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Summary: What do we learn about ourselves from the magi's search for Jesus?

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OK all you Trekkies, you fans of everything Captain Kirk and Klingon, can you tell me when the first Star Trek episode aired? Was it in 1959, 1966, or 1971? If you answered 1966, you are correct - partially. 1966 was the year the crew of the Enterprise took off for the stars on prime time TV. But about two thousand years before that, another crew, piloting perhaps a caravan of camels, pursued a star that had heralded the birth of an amazing king. I’m talking about the magi of the Bible of course. Their star trek was no made-for-TV movie; it was a historical event – a search for a child that revealed the hearts of men. What does the magi’s search for Jesus reveal about us? Let’s find out as we take a closer look at the first ever star trek.

Who made up the cast of real life characters called the magi? Meet Captain Caspar from Qatar (show picture). No, we don’t really know whether that was one of the magi’s names though that’s what tradition suggests. And we’re not really sure that these men came from the Arabian Peninsula or somewhere near there like present-day Iraq, but it’s probable. About 600 years before Christ’s birth the Jews were exiled to this part of the world. During their 70 years there at least one Israelite rose to a position of power and influence. That individual was Daniel, the same Daniel who spent a night in the lions’ den. For 60 years Daniel held important Babylonian and Persian government posts, including Chairman of the Magi (Daniel 2:48). I can’t imagine Daniel studying the stars with his magi underlings without telling them about the true God who made the heavens and the earth. Daniel must have done more than that. He must have also told the magi about the promise God made to send a savior from sin through the Israelites. Why else would magi, 600 years later, care about the birth of a baby in Israel? Daniel’s bold witness is a reminder not to underestimate the impact of sharing our faith with our co-workers and friends. You never know how many generations of people will benefit!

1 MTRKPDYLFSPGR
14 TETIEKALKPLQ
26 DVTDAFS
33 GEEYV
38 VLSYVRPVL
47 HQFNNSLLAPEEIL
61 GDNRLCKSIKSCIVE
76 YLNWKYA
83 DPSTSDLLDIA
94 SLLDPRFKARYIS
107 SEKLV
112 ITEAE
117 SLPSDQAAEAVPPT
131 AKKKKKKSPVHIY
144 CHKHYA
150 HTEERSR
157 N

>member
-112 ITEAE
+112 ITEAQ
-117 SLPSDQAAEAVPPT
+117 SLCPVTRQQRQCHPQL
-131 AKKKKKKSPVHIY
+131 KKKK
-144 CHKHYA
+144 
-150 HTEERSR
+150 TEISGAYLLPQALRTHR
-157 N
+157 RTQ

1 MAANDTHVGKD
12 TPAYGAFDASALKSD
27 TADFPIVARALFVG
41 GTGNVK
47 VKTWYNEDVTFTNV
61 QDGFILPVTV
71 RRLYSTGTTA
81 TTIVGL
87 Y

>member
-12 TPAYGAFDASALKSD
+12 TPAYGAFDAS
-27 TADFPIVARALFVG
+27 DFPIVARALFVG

So how did the magi, in what we presume was a faraway land, learn that the Savior had finally come? While angelic light had alerted shepherds outside of Bethlehem to the birth of Jesus, starlight would somehow communicate that news to the magi. Now many people think that the miraculous star was a constant companion as the magi made their way to Bethlehem. If so, why did the magi stop in Jerusalem for directions? It seems that, after announcing Jesus’ birth, the star disappeared for a time. But figuring that the King of the Jews would be born in the capital city of Jerusalem the magi headed there. You can understand their confusion then when no one in Jerusalem seemed to know anything about the birth of a king. Ironically it was the eventual enemies of Jesus: the chief priests and teachers of the law who pointed the magi in the right direction – to Bethlehem just 10 km away. But how did they know where to look for the Messiah when they didn’t even know he had been born? Simple. They checked the Bible. The teachers of the law knew that 700 years earlier the prophet Micah had written: “But you, Bethlehem, in the land of Judah, are by no means least among the rulers of Judah; for out of you will come a ruler who will be the shepherd of my people Israel” (Matthew 2:6).

Instructed by King Herod to make a careful search for the child, the magi set out for Bethlehem and were overjoyed when the star appeared again and directed them to the exact house where Jesus was. That house was probably not very grand considering Jesus’ step-father, Joseph, wasn’t wealthy. But we don’t hear about the magi snickering at the cheap sofa or the outdated wallpaper. Instead these men, who were used to receiving honor and respect, got down on their hands and knees and approached the Christ-child in humility. They capped their visit by offering Jesus gifts that were fit for a king. The magi’s search for Jesus revealed the hearts of true believers.

Does your approach to this morning’s worship service match that of the magi? Did you enter this building with humility, awed by the fact that Jesus, the Son of God and your Savior, was going to speak to you through your pastor? Did your lips widen into a grin as you considered how this same Jesus would be giving you his body and blood for your personalized forgiveness in the sacrament of Holy Communion? Or did you instead plop yourself down into your chair before blankly staring up at the skylight hoping that the service would be short so that you can “get on with life”?

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